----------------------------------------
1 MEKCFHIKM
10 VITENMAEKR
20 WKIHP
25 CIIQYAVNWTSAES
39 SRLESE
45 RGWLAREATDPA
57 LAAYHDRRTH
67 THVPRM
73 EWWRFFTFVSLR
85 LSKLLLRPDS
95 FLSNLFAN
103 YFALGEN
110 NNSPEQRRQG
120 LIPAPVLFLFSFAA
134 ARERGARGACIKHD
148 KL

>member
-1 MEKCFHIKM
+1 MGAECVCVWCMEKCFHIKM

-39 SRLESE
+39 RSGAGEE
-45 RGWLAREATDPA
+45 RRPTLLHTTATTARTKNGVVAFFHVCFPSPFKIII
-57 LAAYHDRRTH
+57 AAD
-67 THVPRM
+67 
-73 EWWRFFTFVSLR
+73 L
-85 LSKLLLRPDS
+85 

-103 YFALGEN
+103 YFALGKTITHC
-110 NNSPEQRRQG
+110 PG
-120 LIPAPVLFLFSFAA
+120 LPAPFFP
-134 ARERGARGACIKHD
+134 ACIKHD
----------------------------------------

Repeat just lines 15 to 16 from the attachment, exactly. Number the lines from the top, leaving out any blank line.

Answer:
134 ARERGARGACIKHD
148 KL